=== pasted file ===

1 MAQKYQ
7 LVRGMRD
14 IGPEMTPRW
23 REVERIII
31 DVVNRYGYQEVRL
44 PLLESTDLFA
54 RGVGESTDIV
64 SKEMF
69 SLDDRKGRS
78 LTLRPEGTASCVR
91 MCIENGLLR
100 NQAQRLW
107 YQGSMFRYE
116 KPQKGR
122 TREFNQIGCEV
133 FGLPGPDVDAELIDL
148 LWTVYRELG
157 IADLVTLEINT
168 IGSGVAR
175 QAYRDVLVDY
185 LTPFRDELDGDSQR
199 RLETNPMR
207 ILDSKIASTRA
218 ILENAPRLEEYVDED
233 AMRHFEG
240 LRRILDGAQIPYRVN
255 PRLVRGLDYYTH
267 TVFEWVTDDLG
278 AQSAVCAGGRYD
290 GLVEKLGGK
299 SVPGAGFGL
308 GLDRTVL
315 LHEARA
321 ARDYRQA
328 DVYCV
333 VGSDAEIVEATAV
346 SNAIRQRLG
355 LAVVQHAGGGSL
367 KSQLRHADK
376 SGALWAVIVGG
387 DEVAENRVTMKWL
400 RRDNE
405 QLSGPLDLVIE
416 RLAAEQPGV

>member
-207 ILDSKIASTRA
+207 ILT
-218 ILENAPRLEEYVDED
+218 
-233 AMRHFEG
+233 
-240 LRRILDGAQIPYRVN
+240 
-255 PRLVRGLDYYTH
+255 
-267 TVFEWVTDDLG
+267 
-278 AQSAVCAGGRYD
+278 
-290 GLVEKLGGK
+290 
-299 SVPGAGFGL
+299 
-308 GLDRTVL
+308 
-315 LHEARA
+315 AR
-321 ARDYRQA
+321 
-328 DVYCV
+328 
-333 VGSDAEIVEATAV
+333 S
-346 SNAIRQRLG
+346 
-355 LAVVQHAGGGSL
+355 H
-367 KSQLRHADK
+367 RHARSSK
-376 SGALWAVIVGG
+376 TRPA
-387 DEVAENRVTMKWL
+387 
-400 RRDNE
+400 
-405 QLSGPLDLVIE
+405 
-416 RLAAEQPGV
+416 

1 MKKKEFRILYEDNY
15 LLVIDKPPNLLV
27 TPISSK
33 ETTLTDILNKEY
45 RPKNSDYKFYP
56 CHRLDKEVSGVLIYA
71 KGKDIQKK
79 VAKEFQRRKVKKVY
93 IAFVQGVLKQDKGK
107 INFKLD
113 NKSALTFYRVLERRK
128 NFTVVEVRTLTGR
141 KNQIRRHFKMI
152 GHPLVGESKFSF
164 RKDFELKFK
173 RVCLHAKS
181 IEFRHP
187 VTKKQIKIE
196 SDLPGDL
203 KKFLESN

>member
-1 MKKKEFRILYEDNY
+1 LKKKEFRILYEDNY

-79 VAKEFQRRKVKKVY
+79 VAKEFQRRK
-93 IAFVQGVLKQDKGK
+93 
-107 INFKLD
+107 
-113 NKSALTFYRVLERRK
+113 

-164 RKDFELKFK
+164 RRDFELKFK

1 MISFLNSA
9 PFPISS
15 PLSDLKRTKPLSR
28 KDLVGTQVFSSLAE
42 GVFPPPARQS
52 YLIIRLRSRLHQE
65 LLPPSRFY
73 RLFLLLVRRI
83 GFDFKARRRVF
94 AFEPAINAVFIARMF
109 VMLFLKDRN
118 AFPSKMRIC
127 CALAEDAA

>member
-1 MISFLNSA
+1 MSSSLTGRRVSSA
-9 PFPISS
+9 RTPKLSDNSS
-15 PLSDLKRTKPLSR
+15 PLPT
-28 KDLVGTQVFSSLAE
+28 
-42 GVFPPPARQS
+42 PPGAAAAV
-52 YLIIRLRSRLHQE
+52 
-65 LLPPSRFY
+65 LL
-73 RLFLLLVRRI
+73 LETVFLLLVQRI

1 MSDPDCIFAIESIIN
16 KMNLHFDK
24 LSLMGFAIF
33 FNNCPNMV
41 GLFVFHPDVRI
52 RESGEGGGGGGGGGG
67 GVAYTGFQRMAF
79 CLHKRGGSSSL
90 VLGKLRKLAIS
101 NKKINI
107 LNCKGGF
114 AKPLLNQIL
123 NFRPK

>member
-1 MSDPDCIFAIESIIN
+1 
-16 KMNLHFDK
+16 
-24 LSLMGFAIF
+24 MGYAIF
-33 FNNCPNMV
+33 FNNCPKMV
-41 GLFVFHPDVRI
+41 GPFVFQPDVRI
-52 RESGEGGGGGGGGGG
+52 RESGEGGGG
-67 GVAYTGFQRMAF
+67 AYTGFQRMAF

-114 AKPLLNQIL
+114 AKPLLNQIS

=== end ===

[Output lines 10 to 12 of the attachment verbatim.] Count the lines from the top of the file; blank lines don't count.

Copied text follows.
78 LTLRPEGTASCVR
91 MCIENGLLR
100 NQAQRLW